Rasmalai Recipe – Make Your Own Rasmalai At Home


This is my favourite Rasmalai Recipe. Rasmalai is by far my favourite Indian sweet. As a kid, I wasn’t very fond of milk despite its health benefits but I loved it in puddings, I guess this was because it was sweet & unhealthy 😉

Some common milk puddings we enjoyed would have been semolina and sha3riah, however, Rasmalai was my absolute favourite. Maybe because it’s so delicious and different or maybe because we didn’t get to eat it very often. Rasmalai was something we only got to experience on special occasions such as Eid or at Asian weddings, or Iftaars when we were invited. Which would make sense, as Rasmalai is known to be or has a reputation of being a royal sweet, often served in weddings and eaten on special occasions!

I was always told that rasmalai was really difficult to make at home so I never even thought about doing so. I never imagined that I would be making perfectly soft rasmalai at home. Now I have years of proof that this recipe is the best and easiest, I decided to finally share it on the blog for others to enjoy too.

I was very fortunate to have randomly come across this Rasmalai recipe in a newspaper all those years ago and feel so happy that I actually ripped it out to give a try!

Rasmalai Recipe

There are two parts to Rasmalai – the rasmalai balls and the thickened milk.
Rasmalai balls: Traditionally, to make rasmalai balls the milk is first boiled and then curdled by adding lemon juice or vinegar. After draining the water from the curdled milk, the protein that is left is called the “chena” or “paneer”. The chena is then mashed till it becomes smooth. Small balls are then made from that chena and dropped in boiling sugar syrup until cooked.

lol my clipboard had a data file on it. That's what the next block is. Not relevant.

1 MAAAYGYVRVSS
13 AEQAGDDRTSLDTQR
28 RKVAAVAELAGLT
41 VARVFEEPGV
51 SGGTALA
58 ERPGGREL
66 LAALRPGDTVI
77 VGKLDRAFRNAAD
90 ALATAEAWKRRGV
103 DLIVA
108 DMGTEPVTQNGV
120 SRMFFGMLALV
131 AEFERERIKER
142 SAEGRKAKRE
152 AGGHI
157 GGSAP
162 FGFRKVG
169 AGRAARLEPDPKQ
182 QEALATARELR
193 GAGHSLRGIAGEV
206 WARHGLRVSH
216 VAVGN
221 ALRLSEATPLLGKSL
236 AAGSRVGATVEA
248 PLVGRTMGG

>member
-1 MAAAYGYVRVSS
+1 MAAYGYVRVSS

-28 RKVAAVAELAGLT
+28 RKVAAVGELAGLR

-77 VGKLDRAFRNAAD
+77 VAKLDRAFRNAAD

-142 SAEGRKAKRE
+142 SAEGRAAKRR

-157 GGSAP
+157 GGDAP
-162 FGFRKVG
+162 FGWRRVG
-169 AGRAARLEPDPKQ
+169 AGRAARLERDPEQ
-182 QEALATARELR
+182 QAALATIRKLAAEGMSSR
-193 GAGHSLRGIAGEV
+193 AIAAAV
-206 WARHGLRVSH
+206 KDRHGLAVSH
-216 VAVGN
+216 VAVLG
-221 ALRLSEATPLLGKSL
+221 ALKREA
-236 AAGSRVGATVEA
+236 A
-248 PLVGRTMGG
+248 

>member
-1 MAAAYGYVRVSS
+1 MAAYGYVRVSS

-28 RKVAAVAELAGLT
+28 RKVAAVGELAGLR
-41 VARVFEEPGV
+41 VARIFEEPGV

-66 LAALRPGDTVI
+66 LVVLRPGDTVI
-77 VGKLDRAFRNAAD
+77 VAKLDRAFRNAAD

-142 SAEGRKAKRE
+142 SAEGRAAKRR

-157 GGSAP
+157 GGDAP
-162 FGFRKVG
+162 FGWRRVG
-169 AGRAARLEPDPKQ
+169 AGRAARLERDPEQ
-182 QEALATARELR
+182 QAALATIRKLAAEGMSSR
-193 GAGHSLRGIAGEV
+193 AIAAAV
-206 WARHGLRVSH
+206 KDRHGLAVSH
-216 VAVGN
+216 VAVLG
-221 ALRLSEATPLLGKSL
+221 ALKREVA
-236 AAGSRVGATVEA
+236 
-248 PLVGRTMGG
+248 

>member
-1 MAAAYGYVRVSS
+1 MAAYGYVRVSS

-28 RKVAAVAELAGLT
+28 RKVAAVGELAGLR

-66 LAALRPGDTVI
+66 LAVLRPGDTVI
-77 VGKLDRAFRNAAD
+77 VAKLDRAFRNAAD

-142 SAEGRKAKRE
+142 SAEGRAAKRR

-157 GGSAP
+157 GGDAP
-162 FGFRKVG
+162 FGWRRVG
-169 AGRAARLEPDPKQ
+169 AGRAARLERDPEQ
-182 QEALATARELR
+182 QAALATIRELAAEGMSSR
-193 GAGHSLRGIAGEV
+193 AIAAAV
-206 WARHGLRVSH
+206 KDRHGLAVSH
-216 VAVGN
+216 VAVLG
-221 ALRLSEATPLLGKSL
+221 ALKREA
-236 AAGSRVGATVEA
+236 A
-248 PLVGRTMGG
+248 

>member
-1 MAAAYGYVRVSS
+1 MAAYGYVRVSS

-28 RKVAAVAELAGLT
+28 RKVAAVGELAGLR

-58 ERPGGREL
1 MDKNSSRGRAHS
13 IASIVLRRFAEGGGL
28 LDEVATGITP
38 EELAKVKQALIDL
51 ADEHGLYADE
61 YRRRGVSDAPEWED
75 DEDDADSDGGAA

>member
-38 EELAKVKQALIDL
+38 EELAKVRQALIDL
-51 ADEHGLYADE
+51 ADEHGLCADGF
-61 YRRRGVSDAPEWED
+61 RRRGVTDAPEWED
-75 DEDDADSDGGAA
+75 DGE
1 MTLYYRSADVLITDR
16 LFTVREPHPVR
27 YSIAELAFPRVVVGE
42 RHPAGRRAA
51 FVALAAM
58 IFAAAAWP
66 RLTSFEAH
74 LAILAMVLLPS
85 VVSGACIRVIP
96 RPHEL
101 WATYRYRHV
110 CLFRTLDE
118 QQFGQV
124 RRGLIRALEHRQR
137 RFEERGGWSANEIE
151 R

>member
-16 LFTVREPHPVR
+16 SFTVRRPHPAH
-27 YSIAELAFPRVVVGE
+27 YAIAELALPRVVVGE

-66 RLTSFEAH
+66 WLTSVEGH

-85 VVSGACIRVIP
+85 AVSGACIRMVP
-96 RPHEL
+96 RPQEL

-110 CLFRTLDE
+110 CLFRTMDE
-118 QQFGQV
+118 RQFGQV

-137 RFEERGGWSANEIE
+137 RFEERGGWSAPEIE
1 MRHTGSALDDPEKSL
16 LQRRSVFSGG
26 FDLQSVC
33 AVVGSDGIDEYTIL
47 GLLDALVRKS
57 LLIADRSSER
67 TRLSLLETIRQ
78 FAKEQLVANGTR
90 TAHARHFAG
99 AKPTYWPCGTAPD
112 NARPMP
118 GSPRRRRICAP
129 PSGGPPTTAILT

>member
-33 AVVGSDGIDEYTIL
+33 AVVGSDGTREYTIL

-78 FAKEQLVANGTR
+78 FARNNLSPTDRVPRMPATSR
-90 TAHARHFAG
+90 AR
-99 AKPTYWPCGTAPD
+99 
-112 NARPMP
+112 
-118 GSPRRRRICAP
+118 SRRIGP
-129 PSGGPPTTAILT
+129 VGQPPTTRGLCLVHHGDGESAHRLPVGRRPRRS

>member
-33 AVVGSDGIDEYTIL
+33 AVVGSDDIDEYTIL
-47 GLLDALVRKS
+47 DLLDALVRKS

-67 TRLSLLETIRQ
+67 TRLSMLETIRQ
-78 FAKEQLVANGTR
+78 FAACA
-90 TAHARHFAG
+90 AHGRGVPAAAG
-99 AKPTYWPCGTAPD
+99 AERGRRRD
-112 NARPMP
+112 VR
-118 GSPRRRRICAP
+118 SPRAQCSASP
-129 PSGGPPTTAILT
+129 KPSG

In this recipe this whole process is skipped by using powdered milk with egg and oil to make the balls instead.
The thickened milk or the ras: When the rasmalai balls are shaped they are then dipped in a thickened milk and chilled before serving. To make the “ras” (syrup) you use full-fat milk that is boiled with cardamom until it thickens slightly. It is then coloured and garnished with saffron threads and crushed pistachios.
This recipe makes between 15-18 balls depending on the size you make them, and you usually have 2 balls per serving. You can easily half this mixture to make less and adjust the recipe sweetness.
Note: The original recipe doesn't add condensed milk, it adds 150g of sugar instead.
Servings 15 small balls
Prep Time 10 minutes
Cook Time 25 minutes
Total Time 1 hour 35 minutes


  • 150 g milk powder
  • 2 eggs
  • 100 ml vegetable oil I use just under this amount
  • 2 pints full fat milk
  • 8 cardamons crushed
  • 100 g sugar
  • ½ tin condensed milk
  • 1 pinch saffron threads optional for colour
  • ¼ cup crushed pistachios for garnish


For The Balls

  • Measure the oil in a glass measuring jug
  • Crack the eggs into the oil and whisk until mixed
  • Pour this mixture into a mixing bowl and add the milk powder to it a little at a time until a very soft and sometimes sticky dough is formed
  • Set aside and leave to rest for 5 minutes before shaping into about 15 small balls
  • These balls will be patted & gently flattened before placing into the boiled milk

The Ras – Milk Syrup

  • Place the milk into a saucepan and add the crushed cardamon
  • Add the sugar and stir on full high heat until nearly boiled
  • Add the balls and lower the heat and cook for at least 20mins turning the balls over gently when they rise to the top.
  • When the balls have doubled in size add the saffron threads, turn off the heat and let stand for 10 minutes before transfering into another container and placing in the fridge.
  • Refrigerate for at least 1 hour before serving and garnishing with crushed pistachio.
Course: Dessert
Cuisine: Indian
Keyword: Pudding

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